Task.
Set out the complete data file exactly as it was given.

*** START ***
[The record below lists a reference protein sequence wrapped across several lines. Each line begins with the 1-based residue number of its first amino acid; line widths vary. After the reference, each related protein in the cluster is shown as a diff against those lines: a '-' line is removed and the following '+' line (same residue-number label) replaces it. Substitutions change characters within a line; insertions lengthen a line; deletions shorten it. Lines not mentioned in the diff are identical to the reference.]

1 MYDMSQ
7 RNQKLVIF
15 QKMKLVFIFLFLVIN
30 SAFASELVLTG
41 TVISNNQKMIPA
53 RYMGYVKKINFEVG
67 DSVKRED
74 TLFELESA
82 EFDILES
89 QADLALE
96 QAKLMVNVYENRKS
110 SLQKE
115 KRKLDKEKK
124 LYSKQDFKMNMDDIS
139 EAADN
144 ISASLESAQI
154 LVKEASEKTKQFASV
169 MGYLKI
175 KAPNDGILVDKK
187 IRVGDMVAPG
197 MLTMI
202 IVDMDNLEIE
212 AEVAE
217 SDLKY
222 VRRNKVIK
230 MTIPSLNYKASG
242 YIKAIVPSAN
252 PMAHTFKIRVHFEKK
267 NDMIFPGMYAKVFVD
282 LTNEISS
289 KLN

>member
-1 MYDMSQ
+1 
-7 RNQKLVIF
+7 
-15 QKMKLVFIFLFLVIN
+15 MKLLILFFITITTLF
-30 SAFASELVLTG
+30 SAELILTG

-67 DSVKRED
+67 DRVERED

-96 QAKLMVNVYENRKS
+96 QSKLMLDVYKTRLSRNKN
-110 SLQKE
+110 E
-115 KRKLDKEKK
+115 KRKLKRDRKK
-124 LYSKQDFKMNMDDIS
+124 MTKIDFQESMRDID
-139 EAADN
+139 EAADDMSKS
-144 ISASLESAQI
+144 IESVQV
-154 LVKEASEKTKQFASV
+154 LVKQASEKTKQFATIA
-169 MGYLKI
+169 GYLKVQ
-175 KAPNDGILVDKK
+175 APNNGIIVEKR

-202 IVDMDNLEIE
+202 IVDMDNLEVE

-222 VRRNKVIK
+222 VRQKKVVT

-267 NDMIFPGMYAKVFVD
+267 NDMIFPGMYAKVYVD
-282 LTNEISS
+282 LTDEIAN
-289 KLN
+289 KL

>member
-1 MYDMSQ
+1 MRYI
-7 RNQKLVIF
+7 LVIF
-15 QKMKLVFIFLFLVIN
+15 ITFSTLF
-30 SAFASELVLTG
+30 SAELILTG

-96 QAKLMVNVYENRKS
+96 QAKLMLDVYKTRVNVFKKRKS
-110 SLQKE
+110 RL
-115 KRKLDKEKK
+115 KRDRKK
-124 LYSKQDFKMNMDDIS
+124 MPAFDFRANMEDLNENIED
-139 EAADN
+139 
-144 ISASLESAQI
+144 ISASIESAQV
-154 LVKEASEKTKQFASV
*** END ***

[The record below lists a reference protein sequence wrapped across several lines. Each line begins with the 1-based residue number of its first amino acid; line widths vary. After the reference, each related protein in the cluster is shown as a diff against those lines: a '-' line is removed and the following '+' line (same residue-number label) replaces it. Substitutions change characters within a line; insertions lengthen a line; deletions shorten it. Lines not mentioned in the diff are identical to the reference.]

1 MYDMSQ
7 RNQKLVIF
15 QKMKLVFIFLFLVIN
30 SAFASELVLTG
41 TVISNNQKMIPA
53 RYMGYVKKINFEVG
67 DSVKRED
74 TLFELESA
82 EFDILES
89 QADLALE
96 QAKLMVNVYENRKS
110 SLQKE
115 KRKLDKEKK
124 LYSKQDFKMNMDDIS
139 EAADN
144 ISASLESAQI
154 LVKEASEKTKQFASV
169 MGYLKI
175 KAPNDGILVDKK
187 IRVGDMVAPG
197 MLTMI
202 IVDMDNLEIE
212 AEVAE
217 SDLKY
222 VRRNKVIK
230 MTIPSLNYKASG
242 YIKAIVPSAN
252 PMAHTFKIRVHFEKK
267 NDMIFPGMYAKVFVD
282 LTNEISS
289 KLN

>member
-1 MYDMSQ
+1 
-7 RNQKLVIF
+7 
-15 QKMKLVFIFLFLVIN
+15 MKLLILFFITITTLF
-30 SAFASELVLTG
+30 SAELILTG

-67 DSVKRED
+67 DRVERED

-96 QAKLMVNVYENRKS
+96 QSKLMLDVYKTRLSRNKN
-110 SLQKE
+110 E
-115 KRKLDKEKK
+115 KRKLKRDRKK
-124 LYSKQDFKMNMDDIS
+124 MTKIDFQESMRDID
-139 EAADN
+139 EAADDMSKS
-144 ISASLESAQI
+144 IESVQV
-154 LVKEASEKTKQFASV
+154 LVKQASEKTKQFATIA
-169 MGYLKI
+169 GYLKVQ
-175 KAPNDGILVDKK
+175 APNNGIIVEKR

-202 IVDMDNLEIE
+202 IVDMDNLEVE

-222 VRRNKVIK
+222 VRQKKVVT

-267 NDMIFPGMYAKVFVD
+267 NDMIFPGMYAKVYVD
-282 LTNEISS
+282 LTDEIAN
-289 KLN
+289 KL

>member
-1 MYDMSQ
+1 MRYI
-7 RNQKLVIF
+7 LVIF
-15 QKMKLVFIFLFLVIN
+15 ITFSTLF
-30 SAFASELVLTG
+30 SAELILTG

-96 QAKLMVNVYENRKS
+96 QAKLMLDVYKTRVNVFKKRKS
-110 SLQKE
+110 RL
-115 KRKLDKEKK
+115 KRDRKK
-124 LYSKQDFKMNMDDIS
+124 MPAFDFRANMEDLNENIED
-139 EAADN
+139 
-144 ISASLESAQI
+144 ISASIESAQV
-154 LVKEASEKTKQFASV